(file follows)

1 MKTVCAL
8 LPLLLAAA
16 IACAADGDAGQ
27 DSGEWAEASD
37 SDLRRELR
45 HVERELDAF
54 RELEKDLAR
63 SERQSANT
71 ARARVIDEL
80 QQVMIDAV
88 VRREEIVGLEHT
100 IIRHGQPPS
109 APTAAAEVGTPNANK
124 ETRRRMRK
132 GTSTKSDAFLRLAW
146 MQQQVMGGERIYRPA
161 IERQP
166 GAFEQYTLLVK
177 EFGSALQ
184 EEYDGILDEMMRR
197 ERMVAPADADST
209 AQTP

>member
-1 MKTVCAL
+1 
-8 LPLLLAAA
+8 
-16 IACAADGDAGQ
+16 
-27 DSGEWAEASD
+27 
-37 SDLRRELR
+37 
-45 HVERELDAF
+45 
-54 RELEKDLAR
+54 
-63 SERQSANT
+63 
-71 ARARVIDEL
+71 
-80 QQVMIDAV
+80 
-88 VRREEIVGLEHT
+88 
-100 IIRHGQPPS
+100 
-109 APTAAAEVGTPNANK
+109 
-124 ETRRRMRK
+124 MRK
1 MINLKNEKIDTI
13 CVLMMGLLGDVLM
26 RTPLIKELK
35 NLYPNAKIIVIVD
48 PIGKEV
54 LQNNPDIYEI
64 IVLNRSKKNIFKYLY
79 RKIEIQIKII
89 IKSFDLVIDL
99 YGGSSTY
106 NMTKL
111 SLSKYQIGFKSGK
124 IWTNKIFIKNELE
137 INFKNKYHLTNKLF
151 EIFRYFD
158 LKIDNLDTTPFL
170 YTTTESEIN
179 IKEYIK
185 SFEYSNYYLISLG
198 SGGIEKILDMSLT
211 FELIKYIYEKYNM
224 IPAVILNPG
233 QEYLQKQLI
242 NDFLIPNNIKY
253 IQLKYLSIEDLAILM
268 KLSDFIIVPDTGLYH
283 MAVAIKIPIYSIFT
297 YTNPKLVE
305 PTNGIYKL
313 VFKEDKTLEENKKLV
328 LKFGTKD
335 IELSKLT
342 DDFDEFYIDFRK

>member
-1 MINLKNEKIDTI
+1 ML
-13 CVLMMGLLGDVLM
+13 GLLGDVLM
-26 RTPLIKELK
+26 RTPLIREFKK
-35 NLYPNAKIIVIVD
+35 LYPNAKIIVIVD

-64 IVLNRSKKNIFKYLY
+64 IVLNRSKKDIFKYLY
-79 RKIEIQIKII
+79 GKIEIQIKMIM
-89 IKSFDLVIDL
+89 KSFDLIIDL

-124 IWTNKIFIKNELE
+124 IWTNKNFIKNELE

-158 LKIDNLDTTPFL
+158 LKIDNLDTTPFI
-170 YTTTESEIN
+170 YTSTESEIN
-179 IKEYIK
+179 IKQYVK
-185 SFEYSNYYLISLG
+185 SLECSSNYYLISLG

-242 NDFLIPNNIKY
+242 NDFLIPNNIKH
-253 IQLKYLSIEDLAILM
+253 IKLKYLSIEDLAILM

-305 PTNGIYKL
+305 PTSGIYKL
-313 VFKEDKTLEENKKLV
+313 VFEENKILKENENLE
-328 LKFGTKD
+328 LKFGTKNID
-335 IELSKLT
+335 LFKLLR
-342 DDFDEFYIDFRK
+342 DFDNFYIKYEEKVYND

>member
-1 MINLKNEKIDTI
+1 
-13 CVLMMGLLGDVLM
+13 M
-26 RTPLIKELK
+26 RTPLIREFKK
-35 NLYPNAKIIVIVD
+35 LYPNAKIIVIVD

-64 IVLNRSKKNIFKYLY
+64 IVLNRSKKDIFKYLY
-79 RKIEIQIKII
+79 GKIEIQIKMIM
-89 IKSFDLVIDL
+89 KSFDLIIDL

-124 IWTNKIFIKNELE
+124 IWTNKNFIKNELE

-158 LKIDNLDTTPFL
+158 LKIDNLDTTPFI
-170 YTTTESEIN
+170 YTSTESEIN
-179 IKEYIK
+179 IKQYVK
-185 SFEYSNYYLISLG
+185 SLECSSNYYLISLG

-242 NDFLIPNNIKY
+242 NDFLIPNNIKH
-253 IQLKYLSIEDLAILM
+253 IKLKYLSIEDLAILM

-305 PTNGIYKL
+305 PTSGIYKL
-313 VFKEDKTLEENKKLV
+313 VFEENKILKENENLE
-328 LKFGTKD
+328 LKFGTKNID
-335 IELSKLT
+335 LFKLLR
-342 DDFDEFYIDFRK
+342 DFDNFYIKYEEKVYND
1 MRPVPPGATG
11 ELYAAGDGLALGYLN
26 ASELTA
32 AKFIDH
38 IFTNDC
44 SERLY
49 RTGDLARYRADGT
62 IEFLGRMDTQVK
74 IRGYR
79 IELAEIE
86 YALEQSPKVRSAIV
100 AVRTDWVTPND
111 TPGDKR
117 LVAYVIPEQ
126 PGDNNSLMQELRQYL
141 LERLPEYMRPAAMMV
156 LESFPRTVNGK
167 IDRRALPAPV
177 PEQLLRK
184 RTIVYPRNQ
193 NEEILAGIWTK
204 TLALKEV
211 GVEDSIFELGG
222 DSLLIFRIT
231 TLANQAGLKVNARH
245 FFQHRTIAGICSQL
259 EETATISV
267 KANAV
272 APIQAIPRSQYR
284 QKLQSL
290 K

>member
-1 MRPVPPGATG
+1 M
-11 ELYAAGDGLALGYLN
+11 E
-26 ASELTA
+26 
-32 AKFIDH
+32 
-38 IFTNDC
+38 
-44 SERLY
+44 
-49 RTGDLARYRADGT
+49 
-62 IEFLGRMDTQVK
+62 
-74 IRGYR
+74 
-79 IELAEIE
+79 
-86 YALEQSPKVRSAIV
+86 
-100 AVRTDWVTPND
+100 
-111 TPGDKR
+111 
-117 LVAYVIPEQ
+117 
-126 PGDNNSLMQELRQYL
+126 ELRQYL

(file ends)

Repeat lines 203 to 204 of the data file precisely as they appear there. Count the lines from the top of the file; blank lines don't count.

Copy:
-38 IFTNDC
+38 